Tavis: I mentioned earlier that, you know, were we to run down your discography—you know, the stuff that you have written and composed for all sorts of Hollywood movies, it really is a soundtrack in many ways of certainly my life. But I read somewhere that the price for—the price that you pay for that is having to lock yourself away sometimes for weeks, months at a time.
Elfman: Oh, months. Yeah.
Tavis: To take months at a time to concentrate and focus on what you do, that must be a real problem for Bridget Fonda.
Elfman: She still—
Tavis: Does she come looking—this is his wife, by the way—Bridget Fonda—does she come looking for you sometimes?
Elfman: She comes looking for me.
Tavis: Yeah?
Elfman: Definitely. And especially when I was doing these songs because my studio—luckily, she doesn't have to go far. I'm in the basement. You know, my life has always been a series of basements, and it hasn't really changed. It's just a bigger basement now than the first basement.
Tavis: I'm sure it's a much nicer basement.
Elfman: It's a nicer basement, but it's still a basement.
Tavis: Right.
Elfman: But you can kind of hear the sound come up through the floor of the living room. There's like a vent there. And so, she'd be hearing me like doing all this...crazy stuff. Um, you know, over and over and over again, like... [imitates strange instruments] and stuff like that, and I think she was starting to wonder, you know, "What's going on down there?"
Tavis: Danny lost it.
Elfman: Usually she hears strings and brass and woodwinds and stuff coming up. Suddenly, there's all this like chanting and hollering and she'd come down and check on me: "Are you OK? Everything all right?" "Oh, yeah, yeah, yeah, I'm just doing like the part number 37 here on these backgrounds on "Augustus Gloop." And sometimes having so much fun that, I mean, I would just start laughing. I'd play her bits of stuff and I almost couldn't finish parts. It was just—I would be busting up—it was—
Tavis: Tell me how this stuff—and I don't know if you can even explain this, but how does this stuff come to you? And I ask because you've worked on such a variety of projects. It's not like you do just one thing. I mean, again, these movies that you've worked on—as a matter of fact, let me just do this right quick—um, Pee Wee's Big Adventure, which I loved, Nightmare Before Christmas, Batman, Beetlejuice, Edward Scissorhands—" easy for me to say—you've worked on so many varying projects, like, how does this stuff—like, where does it come from? Where do you get this stuff?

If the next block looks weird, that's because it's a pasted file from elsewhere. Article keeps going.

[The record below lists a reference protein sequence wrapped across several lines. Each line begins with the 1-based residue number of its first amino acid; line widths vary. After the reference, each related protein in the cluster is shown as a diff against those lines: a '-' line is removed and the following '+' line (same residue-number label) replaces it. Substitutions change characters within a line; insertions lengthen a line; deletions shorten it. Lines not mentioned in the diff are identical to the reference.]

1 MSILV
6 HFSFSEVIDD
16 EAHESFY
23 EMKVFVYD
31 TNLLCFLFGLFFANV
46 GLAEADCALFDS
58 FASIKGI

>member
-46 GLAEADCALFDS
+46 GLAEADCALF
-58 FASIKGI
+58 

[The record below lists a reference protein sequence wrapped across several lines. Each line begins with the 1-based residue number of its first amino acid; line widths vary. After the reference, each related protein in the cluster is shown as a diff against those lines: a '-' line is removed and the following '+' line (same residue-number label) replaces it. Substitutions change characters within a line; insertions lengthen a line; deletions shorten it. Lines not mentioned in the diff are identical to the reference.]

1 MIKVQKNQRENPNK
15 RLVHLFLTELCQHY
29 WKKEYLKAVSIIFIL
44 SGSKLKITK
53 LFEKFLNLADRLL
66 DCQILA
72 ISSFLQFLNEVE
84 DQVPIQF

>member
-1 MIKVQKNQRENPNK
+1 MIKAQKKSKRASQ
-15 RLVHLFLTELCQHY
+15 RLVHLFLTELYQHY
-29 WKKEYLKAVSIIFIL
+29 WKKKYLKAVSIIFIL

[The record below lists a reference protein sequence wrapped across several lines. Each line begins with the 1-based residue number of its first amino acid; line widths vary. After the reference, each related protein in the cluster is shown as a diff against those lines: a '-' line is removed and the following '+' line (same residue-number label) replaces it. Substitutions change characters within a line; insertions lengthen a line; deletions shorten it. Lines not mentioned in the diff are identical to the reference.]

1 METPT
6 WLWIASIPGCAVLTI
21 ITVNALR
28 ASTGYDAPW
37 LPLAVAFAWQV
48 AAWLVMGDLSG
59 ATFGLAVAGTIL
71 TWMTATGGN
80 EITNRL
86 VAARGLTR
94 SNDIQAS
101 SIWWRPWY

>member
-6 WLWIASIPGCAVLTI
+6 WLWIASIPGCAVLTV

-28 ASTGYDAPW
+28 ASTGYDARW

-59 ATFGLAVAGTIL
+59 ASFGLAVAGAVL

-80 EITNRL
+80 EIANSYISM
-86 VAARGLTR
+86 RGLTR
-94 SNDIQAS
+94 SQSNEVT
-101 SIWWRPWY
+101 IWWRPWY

Elfman: I never know. And I never know if anything's going to come, either. Believe me, if I knew—if I knew where that place was, I'd be happy. You know, each time—
Tavis: You took on projects sometimes not knowing whether or not you have something that is going to come?
Elfman: No, I never know. Each time it's like a panic of dipping down—it really is like dipping down into a really deep well, and hoping you're gonna hear the bucket hit some water, and you just don't know. Sometimes you're like lowering it and lowering it and lowering it and you—I don't have any more rope. I don't hear anything. And then there'll be a few trickles. You know, "Wait a minute. Maybe I found something." Pull it back up and then start going from there, but you never know. I mean, I never know.
Tavis: That must be the fun, though—the rush of it, the challenge of it.
Elfman: Yeah, I wouldn't call that the fun of it. I consider—
Tavis: Point well taken.
Elfman: That's the hell of it.
Tavis: Point well taken. Speaking of fun, though, OK, was it fun or was it hell, this piece you did, your first big piece at Carnegie Hall. Was that earlier in February of this year?
Elfman: Oh, my God, that was really intimidating. Yeah, that was in February. And, uh, that was in between finishing the songs for Charlie And Tim Burton is also doing an animated film called The Corpse Bride. So I wrote all the songs for Charlie and The Corpse Bride last year, and finally got those finished 'cause they had to be done before they could shoot.
Tavis: Right.
Elfman: And then, OK, I have a little time off before I start scoring Charlie, and I had 3 months and I had this commission for Carnegie. And it sounded like it was gonna be really fun, but I went to Carnegie and I'm looking around. I looked at the stage and I see the original manuscripts on the wall. Shostakovich and Stravinsky and—
Tavis: No pressure.
Elfman: It completely ruined me. I went home and I said, "This is the playground of the big boys. You know, I'm a phony composer. I'm a Hollywood composer." It's like, "What am I doing here?" I mean, in my view, you know, Hollywood composers, film composers, aren't like the real composers. Those are the real composers.
Tavis: But it worked out.
Elfman: It worked out. I finally got going and got up on some stuff, and I ended up, in fact, having a ton of fun 'cause I was able to write stuff without picture, and do stuff that I never have done before.
Tavis: The new movie, Charlie and the Chocolate Factory, music by Danny Elfman. You know that already. Go check it out. Thanks for watching. Keep the faith.
Announcer: For more information on today's show, visit Tavis Smiley at PBS.ORG.